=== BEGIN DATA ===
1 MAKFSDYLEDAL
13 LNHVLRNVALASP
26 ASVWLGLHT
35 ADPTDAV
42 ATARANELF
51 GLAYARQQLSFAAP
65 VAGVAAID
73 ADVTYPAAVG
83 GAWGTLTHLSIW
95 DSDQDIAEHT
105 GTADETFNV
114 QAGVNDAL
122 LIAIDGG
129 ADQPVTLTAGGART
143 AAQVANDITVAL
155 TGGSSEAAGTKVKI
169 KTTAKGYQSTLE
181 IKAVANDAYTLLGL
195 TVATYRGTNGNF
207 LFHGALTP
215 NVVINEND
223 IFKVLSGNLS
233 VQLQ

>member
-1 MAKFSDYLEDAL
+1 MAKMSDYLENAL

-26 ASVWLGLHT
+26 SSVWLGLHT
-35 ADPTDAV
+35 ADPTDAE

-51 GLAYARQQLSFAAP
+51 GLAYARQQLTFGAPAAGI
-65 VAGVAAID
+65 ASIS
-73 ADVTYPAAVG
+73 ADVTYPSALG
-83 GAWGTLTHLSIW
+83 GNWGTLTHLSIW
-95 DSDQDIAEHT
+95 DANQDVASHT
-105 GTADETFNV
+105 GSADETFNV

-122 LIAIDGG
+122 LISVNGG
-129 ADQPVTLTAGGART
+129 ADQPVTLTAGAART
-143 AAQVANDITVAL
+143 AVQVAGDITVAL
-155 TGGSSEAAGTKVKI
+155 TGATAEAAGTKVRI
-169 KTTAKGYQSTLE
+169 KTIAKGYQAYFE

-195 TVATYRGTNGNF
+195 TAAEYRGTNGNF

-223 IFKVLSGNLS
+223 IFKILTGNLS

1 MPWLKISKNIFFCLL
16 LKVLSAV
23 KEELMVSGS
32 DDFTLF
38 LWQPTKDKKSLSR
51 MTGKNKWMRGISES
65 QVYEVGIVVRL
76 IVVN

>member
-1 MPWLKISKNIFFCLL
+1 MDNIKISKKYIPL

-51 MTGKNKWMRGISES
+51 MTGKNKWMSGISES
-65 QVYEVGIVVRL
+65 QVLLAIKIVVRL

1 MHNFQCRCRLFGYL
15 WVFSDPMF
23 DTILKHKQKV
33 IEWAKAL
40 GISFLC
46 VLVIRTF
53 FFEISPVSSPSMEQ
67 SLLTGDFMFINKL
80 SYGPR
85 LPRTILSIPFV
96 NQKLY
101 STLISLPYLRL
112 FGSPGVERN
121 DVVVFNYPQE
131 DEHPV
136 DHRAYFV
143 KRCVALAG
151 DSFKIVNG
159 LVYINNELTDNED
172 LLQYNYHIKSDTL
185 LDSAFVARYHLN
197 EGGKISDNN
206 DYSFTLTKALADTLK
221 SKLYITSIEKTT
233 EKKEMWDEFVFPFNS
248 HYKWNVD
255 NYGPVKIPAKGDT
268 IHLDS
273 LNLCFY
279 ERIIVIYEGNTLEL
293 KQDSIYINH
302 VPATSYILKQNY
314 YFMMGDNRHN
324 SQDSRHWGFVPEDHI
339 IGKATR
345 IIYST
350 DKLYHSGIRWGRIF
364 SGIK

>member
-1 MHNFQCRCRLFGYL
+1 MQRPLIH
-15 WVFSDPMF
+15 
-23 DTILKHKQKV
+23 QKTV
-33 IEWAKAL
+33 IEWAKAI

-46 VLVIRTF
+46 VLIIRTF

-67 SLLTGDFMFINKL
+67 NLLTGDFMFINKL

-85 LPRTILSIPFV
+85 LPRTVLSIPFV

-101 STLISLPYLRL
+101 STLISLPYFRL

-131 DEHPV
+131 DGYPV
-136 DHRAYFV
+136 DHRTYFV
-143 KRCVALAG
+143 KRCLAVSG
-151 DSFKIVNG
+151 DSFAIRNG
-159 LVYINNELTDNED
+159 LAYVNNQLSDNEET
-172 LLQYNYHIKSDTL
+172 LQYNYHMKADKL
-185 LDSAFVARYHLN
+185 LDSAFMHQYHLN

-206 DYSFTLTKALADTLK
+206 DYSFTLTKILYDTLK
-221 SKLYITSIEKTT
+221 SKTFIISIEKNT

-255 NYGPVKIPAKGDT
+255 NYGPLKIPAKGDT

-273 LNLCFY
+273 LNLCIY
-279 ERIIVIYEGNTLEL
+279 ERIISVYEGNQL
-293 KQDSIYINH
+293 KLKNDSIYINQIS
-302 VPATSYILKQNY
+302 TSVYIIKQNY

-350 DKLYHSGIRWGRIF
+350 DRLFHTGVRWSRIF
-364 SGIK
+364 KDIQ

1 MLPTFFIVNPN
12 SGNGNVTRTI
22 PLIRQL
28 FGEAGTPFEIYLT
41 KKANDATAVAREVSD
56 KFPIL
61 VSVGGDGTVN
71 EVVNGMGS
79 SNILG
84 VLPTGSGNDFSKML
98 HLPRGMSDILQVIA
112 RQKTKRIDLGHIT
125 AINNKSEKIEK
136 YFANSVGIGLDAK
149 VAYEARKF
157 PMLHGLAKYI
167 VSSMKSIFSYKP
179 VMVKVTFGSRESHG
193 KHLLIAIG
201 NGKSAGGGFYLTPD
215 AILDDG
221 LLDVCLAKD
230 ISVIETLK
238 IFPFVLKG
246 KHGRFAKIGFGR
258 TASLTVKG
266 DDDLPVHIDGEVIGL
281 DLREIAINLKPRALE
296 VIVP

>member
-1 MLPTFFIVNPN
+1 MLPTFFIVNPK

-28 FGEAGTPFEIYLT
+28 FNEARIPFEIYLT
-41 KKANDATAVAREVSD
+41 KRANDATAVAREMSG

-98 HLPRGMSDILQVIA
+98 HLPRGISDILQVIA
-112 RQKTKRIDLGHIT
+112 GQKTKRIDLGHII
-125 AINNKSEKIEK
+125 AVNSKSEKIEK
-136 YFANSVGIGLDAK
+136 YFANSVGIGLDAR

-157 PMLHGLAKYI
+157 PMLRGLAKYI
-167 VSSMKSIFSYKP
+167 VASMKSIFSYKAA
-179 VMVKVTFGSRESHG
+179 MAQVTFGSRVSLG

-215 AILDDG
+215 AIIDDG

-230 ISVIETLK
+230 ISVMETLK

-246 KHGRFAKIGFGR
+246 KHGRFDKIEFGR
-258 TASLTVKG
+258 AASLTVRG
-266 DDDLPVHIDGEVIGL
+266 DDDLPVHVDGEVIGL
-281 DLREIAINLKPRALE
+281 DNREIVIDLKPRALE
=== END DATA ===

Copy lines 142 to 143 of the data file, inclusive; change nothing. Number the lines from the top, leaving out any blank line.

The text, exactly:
+206 DYSFTLTKILYDTLK
-221 SKLYITSIEKTT